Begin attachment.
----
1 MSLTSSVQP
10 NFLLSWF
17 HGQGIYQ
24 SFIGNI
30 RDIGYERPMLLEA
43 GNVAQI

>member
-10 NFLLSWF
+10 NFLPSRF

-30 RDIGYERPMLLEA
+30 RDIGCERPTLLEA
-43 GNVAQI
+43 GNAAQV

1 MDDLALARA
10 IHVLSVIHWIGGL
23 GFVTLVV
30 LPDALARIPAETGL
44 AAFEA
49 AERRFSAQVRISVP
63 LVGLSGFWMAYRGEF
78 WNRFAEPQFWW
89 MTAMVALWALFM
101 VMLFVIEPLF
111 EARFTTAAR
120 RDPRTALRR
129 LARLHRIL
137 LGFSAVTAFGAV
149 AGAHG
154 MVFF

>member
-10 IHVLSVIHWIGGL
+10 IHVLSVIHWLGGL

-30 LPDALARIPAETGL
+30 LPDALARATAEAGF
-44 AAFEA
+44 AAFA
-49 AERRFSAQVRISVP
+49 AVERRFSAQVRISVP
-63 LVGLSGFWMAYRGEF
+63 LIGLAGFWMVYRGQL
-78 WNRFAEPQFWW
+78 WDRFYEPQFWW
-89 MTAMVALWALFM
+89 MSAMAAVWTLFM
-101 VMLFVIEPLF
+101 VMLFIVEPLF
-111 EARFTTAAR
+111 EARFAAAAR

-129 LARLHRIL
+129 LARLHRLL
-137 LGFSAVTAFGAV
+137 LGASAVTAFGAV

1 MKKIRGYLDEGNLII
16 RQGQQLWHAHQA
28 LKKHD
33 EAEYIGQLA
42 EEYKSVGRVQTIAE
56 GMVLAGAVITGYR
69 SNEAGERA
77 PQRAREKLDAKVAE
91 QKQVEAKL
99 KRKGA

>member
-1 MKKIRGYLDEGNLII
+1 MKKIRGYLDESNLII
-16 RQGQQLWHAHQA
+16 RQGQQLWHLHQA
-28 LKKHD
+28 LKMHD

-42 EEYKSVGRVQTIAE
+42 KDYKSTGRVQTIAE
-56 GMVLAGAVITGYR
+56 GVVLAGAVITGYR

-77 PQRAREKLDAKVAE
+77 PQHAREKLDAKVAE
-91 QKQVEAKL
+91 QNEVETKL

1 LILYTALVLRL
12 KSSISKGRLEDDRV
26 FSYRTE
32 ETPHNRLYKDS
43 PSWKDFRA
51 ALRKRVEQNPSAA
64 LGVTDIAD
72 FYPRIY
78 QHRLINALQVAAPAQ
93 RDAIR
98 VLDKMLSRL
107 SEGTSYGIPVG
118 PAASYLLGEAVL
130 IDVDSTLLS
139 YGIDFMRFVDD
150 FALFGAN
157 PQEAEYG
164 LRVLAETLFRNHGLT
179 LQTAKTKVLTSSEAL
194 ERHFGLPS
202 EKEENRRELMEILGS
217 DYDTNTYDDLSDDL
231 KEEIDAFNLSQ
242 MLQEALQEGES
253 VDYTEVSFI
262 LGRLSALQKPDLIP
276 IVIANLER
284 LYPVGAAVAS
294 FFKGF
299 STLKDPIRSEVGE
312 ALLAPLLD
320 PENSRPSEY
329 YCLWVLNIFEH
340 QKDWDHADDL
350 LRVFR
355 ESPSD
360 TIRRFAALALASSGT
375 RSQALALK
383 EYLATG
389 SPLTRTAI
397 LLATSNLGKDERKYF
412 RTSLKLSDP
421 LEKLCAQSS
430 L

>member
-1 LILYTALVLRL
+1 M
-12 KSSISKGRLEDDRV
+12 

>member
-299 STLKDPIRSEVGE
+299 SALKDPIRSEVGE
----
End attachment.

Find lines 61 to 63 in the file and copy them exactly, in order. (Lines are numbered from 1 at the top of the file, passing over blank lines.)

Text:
91 QKQVEAKL
99 KRKGA

>member